April 25, 2019
by Lucas Ackroyd, photo Steve Kingsman / IIHF
He’s number one with a bullet! Captain Jack Hughes shone with a hat trick and an assist in a 6-0 quarter-final win as the U.S. ended Finland’s one-year reign as U18 world champions. The Americans will face Russia in Saturday’s semi-finals, after the Russians shutout Belarus 6-0 in their quarterfinal.
Canada plays Latvia, and Sweden faces Czech in the other quarterfinal match-ups.
“For me, it was good to beat the Finns,” said Hughes. “It was really motivating when we got to play them and get a good game in the quarters.”
The victory opens the door for the U.S. to medal for a record-setting 16th straight year. The Americans have won seven out of the last 10 gold medals. Last year, they defeated Russia 5-1 in the quarter-final.
U.S. coach John Wroblewski cautioned against overconfidence after his team beat Russia 6-3 in the group stage, and pointed back to a 8-4 Russian win at the Five Nations Tournament in Sochi in February.
“We expect a better effort from [Russia],” said Wroblewski. “We saw their best game in February, and we’re going to have to beat that best game. That was a suffocating game and a group that was flying to spots and very predictable in their offensive effort and quite efficient at it, if I remember correctly. We’re going to have our hands full.”
The ultra-nifty Hughes now leads the tournament with 16 points, just five shy of Nikita Kucherov’s single-tournament 2011 record (21). With 28 career points, he has surpassed previous U.S. all-time leader Phil Kessel (26). Informed that he’s just three points behind Ovechkin’s all-time best total of 31, Hughes joked: “He’s probably got 30 goals on 31 points!”
Cole Caufield got his tournament-leading 12th goal, just two back of Ovechkin’s single-tournament 2002 record (14). Matthew Beniers also scored for the Americans, and Trevor Zegras racked up four assists.
U.S. goalie Spencer Knight earned his first shutout of the tournament, but Finnish goalie Roope Taponen faced chances of higher quality. Shots favored the U.S. 35-21.
“We can’t blame Roope about any goal,” said red-eyed Finnish captain Iivari Rasanen. “Of course, USA, like Caufield’s shot, that was a sick shot to the upper corner. And two breakaways…we can’t blame Roope about that either.”
The skillful, opportunistic Americans left the Finns frustrated and outskated. Finland goes home empty-handed from a U18 World Championship for the first time since 2014.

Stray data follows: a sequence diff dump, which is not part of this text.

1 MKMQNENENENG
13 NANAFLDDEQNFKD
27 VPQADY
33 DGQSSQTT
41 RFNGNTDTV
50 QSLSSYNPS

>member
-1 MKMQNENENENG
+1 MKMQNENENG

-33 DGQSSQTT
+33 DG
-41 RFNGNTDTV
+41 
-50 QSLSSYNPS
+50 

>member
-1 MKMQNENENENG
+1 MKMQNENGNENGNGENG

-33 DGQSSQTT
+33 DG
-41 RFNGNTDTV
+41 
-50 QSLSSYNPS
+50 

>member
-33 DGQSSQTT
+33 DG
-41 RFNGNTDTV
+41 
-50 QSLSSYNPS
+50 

The Americans cruised through the preliminary round with four straight wins. The Finns stumbled, losing their first three games before roaring to life with a 12-0 pounding of Switzerland to avoid the relegation round. And it didn’t take long to expose the gap between the two sides on Thursday at Fjallraven Center.
At 6:25, the U.S. opened the scoring. Defenceman Alex Vlasic sent a gorgeous stretch pass to Beniers, who busted through the Finnish defence and whipped it past Taponen. Beniers, the only 2002-born player on this year’s U.S. roster, is coming off a successful rookie NTDP season, and won’t turn 17 till November.
“His 200-foot game has been strong,” Wroblewski said of Beniers. “We were waiting for him to pop a little bit offensively. With a player of his calibre, it was only a matter of time. The timing couldn’t have been better.”
The Americans kept coming. Zegras circled out front and Hughes tipped his feed through a surprised Taponen at 11:06. When necessary, Knight barred the door, including an excellent right pad stop on Mikko Petman on a Finnish 2-on-1 rush. A late-period power play proved thoroughly ineffective for Finland.
“Bad decisions with the puck,” Rasanen said. “Just not playing smart enough.”
Early in the second period, Taponen made a nice glove save on Hughes, but he couldn’t stop the prospective #1 overall NHL Draft pick when he broke in alone and went five-hole at 4:56 for a 3-0 lead.
The Finns blew a 3-0 lead in their opener against Canada and couldn’t come back from a 3-0 hole against Belarus. This three-goal deficit wouldn’t be any kinder to them.
“”Once we got the lead, I thought our guys played very maturely as well,” Wroblewski noted. “That’s frustrating if you’re down in a game and the other team’s playing a strong, diligent game.”
With Suomi struggling with the man advantage near the midway mark, Taponen foiled Judd Caulfield on a clearcut shorthanded breakaway. Taponen then stopped Owen Lindmark on another break with 2:29 left in the middle frame, but a penalty shot was awarded due to defenceman Ville Heinola’s interference. Caufield took the attempt but couldn’t outwit the goalie with his dangles.
With just 50 seconds left in the middle frame, Hughes sealed the deal. With the Finns floundering defensively, he accepted a backhanded feed from a falling Zegras and roofed home his third goal of the game and eighth of the tournament.
In the third period, Caufield put some icing on the American cake when he scored with a super one-timer, set up by Hughes, off the rush at 12:06.
“He’s got an unreal shot to start with,” Hughes said. “If he’s not scoring, he’s pissed. That’s kind of his mojo. He always wants to score.”
Just 47 seconds later, Brink, from the faceoff circle, beat Taponen stick side to round out the scoring at 6-0.
This was an unexpected quarter-final matchup. These two perennial powerhouses clashed in three of the last four gold medal games. The U.S. prevailed in 2015 and 2017, and Finland, which also beat Sweden for gold in 2016, prevailed last year in Chelyabinsk. Now, the Americans are just two wins away from another championship.
In terms of performing in front of NHL GMs and scouts, Hughes said: “I’m not too concerned, really. Every team has kind of watched us play 20 times by now. Teams know the players that they’re going to pick by now, probably. So I mean, for me, all I have to do is worry about playing and trying to win a gold medal for USA Hockey.”